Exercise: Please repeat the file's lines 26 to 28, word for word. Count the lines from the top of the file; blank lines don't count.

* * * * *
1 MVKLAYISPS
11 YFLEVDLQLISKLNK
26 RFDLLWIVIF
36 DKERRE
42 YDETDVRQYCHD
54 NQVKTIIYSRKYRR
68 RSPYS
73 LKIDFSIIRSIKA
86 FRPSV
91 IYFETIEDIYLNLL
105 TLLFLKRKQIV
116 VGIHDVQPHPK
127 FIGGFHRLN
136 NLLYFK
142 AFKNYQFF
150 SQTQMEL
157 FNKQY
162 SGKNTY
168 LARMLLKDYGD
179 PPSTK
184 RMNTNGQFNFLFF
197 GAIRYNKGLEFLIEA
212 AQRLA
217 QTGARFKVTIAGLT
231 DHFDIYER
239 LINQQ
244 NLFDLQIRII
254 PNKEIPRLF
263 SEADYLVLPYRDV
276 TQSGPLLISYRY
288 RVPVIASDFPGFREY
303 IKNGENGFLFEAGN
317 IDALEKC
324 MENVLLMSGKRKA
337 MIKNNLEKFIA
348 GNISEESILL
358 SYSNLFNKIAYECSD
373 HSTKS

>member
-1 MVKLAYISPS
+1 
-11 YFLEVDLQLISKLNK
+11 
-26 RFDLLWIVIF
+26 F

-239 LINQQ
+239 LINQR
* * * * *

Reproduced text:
239 LINQQ
244 NLFDLQIRII
254 PNKEIPRLF